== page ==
Compelling. Out of the ordinary. Poignant. Entertaining. Complex. Those are just some of the words which come to mind when I think about Sharon Cullars’ A Battle Raging. As a teacher myself, I could totally identify with the heroine, Maya Temple (seriously, that’s her name), who had to put up with a very difficult, surly art student in the form of the hero, Zachary Yarborough. Zach, a former marine, wasn’t the kind of hero found in the typical romance story because he had to contend with two major obstacles which were a source of much internal and external conflict: he was a paraplegic and he suffered from PTSD. He also had to endure his weekly group therapy sessions, which were led by the very psychiatrist who recommended he take the art classes.
Yet, inexplicably, Maya and Zach are drawn to each other. Both have battles raging within and without, and they needed each other to heal. Ms. Cullars cleverly illustrated the emerging romance between the unlikely pair and showed how a wheelchair-bound man, whose spinal injuries were incomplete, could still have a satisfying physical relationship. Even the supporting cast of characters was layered, or three-dimensional, with their own battles raging within them. The right amount of tension and suspense was peppered here and there throughout the story. And the climax was explosive, both literally and metaphorically. Indeed, the conclusion was satisfactory. But it would be remiss of me to fail to mention some of the issues raised in this story: love and family relationships, war and its effects, heroism, attitude towards power and authority, physical and mental well-being, art, nature and beauty, death, and so much more.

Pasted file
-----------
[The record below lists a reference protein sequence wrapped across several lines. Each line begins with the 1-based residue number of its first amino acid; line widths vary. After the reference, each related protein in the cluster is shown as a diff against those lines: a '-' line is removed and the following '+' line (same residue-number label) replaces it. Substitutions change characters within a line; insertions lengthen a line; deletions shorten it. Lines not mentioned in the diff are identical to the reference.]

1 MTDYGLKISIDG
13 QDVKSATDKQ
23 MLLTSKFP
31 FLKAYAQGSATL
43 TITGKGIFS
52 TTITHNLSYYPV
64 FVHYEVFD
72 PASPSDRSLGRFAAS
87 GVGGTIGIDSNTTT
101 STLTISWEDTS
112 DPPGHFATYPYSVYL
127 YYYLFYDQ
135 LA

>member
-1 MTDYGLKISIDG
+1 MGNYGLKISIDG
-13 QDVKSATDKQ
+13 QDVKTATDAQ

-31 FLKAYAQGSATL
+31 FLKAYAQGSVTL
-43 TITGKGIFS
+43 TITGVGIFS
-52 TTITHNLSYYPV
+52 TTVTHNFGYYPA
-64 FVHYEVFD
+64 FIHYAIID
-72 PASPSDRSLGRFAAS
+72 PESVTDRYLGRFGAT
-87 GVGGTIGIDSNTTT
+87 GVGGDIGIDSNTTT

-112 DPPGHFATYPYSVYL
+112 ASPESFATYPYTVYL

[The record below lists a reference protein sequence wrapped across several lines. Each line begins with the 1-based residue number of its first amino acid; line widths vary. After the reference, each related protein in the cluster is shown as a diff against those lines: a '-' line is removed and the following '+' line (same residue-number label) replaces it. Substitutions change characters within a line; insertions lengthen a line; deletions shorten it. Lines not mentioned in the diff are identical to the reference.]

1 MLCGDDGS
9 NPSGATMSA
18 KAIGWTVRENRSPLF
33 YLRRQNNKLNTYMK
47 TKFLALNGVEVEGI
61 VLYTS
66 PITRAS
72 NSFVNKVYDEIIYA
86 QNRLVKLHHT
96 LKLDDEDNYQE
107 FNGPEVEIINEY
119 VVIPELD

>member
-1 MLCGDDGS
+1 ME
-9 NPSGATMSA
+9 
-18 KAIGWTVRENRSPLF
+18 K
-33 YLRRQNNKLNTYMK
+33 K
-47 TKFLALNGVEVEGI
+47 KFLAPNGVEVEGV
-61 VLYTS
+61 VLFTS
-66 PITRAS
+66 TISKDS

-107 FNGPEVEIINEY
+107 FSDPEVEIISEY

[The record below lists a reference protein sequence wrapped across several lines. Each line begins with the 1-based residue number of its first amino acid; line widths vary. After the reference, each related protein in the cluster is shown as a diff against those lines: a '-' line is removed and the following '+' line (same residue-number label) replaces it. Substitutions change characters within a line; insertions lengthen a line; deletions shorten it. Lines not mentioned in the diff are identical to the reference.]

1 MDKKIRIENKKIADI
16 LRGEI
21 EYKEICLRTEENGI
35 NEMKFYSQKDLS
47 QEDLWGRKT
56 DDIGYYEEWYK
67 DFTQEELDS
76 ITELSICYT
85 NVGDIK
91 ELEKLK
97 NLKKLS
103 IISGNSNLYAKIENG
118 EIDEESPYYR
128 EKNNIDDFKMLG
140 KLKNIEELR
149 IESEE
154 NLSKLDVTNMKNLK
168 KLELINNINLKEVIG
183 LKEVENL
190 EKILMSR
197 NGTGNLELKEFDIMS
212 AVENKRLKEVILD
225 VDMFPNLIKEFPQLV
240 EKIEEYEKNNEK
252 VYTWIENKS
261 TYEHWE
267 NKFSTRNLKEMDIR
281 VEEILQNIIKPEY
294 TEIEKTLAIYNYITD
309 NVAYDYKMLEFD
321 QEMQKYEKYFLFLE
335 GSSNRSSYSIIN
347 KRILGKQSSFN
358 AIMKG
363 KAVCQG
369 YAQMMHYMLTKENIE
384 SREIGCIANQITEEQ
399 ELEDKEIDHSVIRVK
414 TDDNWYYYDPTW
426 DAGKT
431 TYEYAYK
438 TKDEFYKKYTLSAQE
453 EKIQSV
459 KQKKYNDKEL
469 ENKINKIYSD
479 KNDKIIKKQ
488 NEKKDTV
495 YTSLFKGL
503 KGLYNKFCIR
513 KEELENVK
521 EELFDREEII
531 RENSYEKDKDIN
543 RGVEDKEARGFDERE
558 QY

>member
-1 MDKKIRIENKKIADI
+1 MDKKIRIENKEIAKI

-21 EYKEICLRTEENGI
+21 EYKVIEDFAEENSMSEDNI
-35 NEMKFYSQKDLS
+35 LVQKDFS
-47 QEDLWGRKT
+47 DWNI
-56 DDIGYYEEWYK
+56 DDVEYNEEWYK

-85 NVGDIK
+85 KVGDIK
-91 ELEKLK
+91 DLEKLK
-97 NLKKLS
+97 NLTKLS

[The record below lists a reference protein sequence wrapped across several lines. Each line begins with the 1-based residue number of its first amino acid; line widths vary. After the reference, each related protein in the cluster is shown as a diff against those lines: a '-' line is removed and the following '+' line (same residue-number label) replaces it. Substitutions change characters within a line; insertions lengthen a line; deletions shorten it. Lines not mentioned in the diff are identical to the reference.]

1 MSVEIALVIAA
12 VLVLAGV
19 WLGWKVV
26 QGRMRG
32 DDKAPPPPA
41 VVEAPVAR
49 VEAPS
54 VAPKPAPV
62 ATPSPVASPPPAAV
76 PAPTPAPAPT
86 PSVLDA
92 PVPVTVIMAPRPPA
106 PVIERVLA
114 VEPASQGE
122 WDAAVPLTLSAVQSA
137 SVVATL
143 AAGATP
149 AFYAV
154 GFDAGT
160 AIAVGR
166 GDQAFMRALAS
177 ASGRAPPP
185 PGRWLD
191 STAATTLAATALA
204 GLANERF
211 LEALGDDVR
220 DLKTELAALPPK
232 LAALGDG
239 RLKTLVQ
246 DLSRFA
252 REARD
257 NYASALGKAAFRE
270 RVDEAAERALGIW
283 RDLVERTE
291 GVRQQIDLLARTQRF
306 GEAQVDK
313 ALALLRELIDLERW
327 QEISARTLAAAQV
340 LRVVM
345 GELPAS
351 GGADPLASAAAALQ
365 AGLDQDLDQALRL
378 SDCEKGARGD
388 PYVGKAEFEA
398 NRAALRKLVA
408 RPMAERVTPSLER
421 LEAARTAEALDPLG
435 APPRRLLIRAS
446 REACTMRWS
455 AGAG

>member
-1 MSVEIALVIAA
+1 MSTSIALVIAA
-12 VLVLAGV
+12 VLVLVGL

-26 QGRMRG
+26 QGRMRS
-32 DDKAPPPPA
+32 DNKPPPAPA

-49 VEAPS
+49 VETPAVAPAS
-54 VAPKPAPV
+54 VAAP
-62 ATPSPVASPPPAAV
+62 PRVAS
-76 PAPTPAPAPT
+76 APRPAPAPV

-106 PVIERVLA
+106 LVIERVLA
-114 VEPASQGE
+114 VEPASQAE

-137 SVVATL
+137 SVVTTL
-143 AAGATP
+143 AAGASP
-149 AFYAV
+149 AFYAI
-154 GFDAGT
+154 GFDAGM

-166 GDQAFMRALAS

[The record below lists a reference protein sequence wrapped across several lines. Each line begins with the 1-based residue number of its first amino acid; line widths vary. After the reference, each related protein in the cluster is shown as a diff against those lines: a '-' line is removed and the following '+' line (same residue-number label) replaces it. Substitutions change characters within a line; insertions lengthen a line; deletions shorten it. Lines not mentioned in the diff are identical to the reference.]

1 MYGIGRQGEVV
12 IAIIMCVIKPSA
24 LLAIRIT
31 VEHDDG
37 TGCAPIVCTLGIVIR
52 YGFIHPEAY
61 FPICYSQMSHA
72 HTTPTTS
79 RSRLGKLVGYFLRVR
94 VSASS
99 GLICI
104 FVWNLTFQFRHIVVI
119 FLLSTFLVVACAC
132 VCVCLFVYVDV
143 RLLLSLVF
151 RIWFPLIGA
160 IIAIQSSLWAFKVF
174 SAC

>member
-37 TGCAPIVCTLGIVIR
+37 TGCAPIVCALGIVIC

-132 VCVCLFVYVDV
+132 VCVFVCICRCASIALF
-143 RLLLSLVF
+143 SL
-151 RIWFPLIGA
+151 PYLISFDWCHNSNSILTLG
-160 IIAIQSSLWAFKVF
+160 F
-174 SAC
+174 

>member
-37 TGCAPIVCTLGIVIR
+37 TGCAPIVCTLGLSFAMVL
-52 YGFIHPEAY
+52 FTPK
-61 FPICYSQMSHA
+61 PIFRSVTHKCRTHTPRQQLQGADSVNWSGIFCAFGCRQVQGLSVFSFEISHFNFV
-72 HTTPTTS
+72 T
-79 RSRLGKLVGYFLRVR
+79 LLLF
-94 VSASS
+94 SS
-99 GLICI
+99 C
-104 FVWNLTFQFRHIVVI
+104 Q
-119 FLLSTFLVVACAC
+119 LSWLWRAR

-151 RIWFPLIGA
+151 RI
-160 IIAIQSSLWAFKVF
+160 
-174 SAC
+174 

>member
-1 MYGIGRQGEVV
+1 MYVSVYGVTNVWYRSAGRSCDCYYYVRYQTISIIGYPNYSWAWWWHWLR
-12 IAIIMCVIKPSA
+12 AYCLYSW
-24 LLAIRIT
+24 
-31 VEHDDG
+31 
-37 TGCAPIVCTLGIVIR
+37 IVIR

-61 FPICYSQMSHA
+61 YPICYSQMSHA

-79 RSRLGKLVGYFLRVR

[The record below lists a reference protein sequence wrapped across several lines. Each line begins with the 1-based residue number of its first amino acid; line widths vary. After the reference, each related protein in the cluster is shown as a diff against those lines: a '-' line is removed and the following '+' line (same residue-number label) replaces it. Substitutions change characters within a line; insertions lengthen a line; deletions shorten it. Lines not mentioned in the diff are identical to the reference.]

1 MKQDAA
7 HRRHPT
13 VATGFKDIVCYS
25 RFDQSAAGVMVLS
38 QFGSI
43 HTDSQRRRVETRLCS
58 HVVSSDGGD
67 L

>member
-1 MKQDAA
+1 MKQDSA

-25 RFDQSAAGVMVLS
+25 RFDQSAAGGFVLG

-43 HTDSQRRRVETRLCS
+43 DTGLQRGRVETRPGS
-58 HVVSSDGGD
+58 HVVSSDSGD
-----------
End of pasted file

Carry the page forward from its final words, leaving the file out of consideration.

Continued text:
One could tell Ms. Cullars expended much time and effort on researching the various scenes which were depicted in this wonderfully crafted story. The ugly reality of PTSD, the way in which group therapy sessions are conducted, the intricacies of teaching a group of adult learners, the terms and explanations used when facilitating an art class, and the methods used for creating some fantastic meals as a tribute to a loving mother (check out the recipes at the back of the book), were so realistically portrayed, I wondered if Ms. Cullars was also a psychiatrist, an artist, a teacher, or a chef. And though I’ve never been to Seattle, she gave me a glimpse of its beauty through the eyes of the hero and heroine. What’s more, this story was inundated with a wide range of sensory images: tactile, gustatory, visual, kinesthetic, aural, and olfactory, which added to its appeal.
Already, I’ve added some of this author’s other works to my TBR list, and without a shadow of a doubt, I’ll be re-reading A Battle Raging in the not-too-distant future.
-Reviewed by Roxy